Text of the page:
Seashore Volunteer Ed Johnson Enjoys the Work
Contact: Outer Banks Group, 252-473-2111
Ed Johnson has put in a lot of hours as a volunteer at Cape Hatteras National Seashore over the past three years -- 3,461 to be exact.As a summer volunteer on Ocracoke Island as the Ocracoke Campground and a winter volunteer at the Cape Hatteras Lighthouse on Hatteras Island, Ed has made volunteering for the National Park Service at Cape Hatteras National Seashore a year-round experience.
A retired high school geography teacher originally from Georgia, Ed finds the multiple stories and varied histories on the Outer Banks very engaging.He has spent a multitude of hours studying the history of the villages and their families. "This wonderful long and unique history is fascinating," said Johnson.
Ed's favorite things about working as a Cape Hatteras National Seashore volunteer are the Ocracoke ponies and people. "Both the Ocracoke ponies and the Ocracoke people share characteristics -- they are friendly, they are tough, and they are resilient. They have a special shared history."
Ed has made many friends in Ocracoke Village. Besides volunteering for the National Park Service, he also volunteers at the Ocracoke Community Market. The ponies consider him a friend too."I grew up with horses," said Johnson. "When I come to feed the ponies, they know me and set to neighing. I spent time with each and every one of them."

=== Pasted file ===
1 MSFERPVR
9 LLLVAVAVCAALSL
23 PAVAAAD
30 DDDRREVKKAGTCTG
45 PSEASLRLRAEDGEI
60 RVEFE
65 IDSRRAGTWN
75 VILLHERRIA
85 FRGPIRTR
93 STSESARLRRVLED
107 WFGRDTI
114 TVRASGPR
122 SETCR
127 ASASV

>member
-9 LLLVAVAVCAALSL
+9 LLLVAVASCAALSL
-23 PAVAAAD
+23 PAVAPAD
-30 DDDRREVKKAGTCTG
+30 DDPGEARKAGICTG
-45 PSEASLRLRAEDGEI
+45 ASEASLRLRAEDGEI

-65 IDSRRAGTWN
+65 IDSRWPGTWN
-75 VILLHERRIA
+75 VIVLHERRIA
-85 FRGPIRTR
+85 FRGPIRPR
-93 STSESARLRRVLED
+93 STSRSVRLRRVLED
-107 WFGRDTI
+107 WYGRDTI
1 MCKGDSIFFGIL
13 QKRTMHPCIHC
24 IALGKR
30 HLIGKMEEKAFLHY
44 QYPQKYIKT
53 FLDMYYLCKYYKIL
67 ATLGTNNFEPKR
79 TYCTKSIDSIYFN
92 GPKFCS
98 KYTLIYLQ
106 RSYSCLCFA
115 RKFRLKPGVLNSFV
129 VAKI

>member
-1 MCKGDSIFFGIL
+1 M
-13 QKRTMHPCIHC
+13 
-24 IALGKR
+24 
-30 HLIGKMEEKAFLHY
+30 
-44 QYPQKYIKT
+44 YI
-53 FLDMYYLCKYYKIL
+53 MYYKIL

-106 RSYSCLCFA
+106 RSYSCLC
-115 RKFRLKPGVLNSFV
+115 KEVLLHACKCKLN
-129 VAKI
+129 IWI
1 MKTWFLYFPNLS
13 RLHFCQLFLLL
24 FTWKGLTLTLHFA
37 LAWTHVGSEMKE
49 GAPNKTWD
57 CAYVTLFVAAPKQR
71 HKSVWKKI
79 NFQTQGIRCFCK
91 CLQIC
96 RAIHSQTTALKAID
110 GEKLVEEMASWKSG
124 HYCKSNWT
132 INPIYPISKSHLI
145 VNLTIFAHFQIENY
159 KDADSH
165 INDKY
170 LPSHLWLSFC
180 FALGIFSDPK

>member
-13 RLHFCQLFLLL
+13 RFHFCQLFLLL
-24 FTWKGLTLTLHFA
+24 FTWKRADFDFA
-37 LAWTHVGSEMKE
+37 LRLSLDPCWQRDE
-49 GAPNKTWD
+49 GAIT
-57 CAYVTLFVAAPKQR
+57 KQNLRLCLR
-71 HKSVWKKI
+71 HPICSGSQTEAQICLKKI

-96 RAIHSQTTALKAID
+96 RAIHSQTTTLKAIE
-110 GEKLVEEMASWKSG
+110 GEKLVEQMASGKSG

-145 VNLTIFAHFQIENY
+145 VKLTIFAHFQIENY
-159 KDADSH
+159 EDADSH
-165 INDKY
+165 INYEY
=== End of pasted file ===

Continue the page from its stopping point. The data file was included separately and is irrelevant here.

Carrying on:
Johnson also has enjoyed his winter stints at the Cape Hatteras Lighthouse -- or as he calls it "the premier lighthouse in the country.""People are excited to see the Cape Hatteras Lighthouse and we get an international clientele here."
Overall, Johnson loves working with the National Park Service and helping to represent the agency to park visitors."I find the preserve and protect mission of the National Park Service as extremely valuable," said Johnson. "I'm developing roots here -- I fell in love with it and plan on staying here as long as I can."
For more information on Cape Hatteras National Seashore, visit www.nps.gov/cahaor call 252-473-2111.
Did You Know?
In the 1700s, Ocracoke Inlet was one of the busiest inlets in the East. It was one of the few navigable waterways for ships accessing inland ports such as Elizabeth City, Edenton or New Bern. It was here that Blackbeard the pirate found the inlet's heavy shipping traffic ripe for easy pickings.